French police officer on trial for hurling paving stone at ‘yellow vests’ in Paris

A police officer appeared in court for for hurling a paving stone at protesters during a "yellow vest" rally in Paris - the first member of the French security forces to face trial after numerous allegations of police brutality during the weekly protests.

French police officer on trial for hurling paving stone at 'yellow vests' in Paris
The May Day yellow vest rallies in Paris turned violent. Photo: AFP

The case comes just days after the first anniversary of the anti-government rallies, which were again marked by rioting and vandalism last Saturday.

It is the first case arising from 212 cases of alleged police brutality being investigated by the IGPN police oversight body.

Demonstrators accuse police of using excessive force to suppress the movement, in particular the use of rubber bullets which activists say have caused some two dozen people to lose an eye.

READ ALSO Lost eyes, hands blown off – injuries mount from ‘yellow vest’ clashes with police

More than 4,000 people – protesters and police officers – have been injured during a year of protests. Photo: AFP

Around 2,500 demonstrators and 1,800 security force members have been injured since the protests began, according to an official count.

On Saturday, another demonstrator lost an eye after being hit in the face, apparently by a police tear gas canister. A video showed him standing in a group talking when he was struck.

The 44-year-old officer on trial on Thursday was also caught on camera in the act of throwing the stone during the May 1st protests, when ‘yellow vests’ demonstrated alongside the traditional union rallies. The video did not show where the stone landed or if anyone was hit.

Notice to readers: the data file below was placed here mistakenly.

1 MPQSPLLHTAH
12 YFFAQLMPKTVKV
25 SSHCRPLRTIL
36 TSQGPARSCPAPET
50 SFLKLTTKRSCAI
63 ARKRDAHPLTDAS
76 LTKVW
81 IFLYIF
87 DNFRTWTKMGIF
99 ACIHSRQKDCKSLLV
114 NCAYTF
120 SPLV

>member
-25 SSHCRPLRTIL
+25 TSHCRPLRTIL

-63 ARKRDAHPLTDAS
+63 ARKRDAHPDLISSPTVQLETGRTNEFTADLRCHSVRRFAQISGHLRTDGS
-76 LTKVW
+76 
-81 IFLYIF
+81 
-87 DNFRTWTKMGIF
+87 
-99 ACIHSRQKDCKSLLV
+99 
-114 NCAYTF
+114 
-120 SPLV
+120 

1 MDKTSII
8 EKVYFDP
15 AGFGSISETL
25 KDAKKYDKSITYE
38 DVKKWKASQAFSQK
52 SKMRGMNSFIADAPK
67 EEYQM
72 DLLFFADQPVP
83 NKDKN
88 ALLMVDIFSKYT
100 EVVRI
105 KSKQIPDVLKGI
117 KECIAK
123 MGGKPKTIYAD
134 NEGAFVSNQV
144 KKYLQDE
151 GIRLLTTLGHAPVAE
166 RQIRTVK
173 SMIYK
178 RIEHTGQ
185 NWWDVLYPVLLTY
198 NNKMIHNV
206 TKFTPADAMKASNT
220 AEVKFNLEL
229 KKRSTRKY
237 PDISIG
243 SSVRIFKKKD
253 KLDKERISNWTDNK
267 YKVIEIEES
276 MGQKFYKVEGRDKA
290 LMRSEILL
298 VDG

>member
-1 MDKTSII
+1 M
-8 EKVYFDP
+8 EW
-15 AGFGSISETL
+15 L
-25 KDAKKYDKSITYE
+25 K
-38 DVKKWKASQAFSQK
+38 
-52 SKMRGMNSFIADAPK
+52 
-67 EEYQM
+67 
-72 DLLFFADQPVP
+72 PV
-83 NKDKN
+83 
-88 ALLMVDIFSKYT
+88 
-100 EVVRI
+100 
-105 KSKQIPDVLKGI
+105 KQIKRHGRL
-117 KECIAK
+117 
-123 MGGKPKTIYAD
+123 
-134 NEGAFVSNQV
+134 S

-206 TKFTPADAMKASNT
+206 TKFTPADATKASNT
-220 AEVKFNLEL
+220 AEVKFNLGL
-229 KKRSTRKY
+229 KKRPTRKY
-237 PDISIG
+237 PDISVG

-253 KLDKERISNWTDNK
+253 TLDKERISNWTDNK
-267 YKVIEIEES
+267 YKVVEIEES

He risks up to three years in prison and a fine of €45,000 if convicted of “deliberate violence by a person in a position of public authority”.

The SGP police union has accused the judiciary of trying to make a “scapegoat” of him and argued that he had acted in self-defence.

His lawyer Laurent Boguet told the court that May 1st was a “very violent day” on which police had come under attack from stone-throwing protesters.

Among those hit was the accused’s commanding officer, who was struck in the face by a paving stone and badly injured.

Eyes and limbs lost

The fierce violence that flared during the protests last winter made headlines worldwide, with rioters running amok in Paris and other cities, smashing shopfronts, torching cars and looting businesses.

Yellow vest protests in rural France have been relatively peaceful, by contrast.

The riot police officer on trial in Paris is from a unit based in the southwestern city of Toulouse that was sent to the capital as backup.

His lawyer moved to have the charges dropped, noting that no plaintiff had come forward in the case.

READ ALSO OPINION French police are not just thugs, they are being placed in an impossible situation

Another officer is set to stand trial in the coming weeks for slapping a protester in the face during the same May 1st protest in Paris, a scene also caught on video.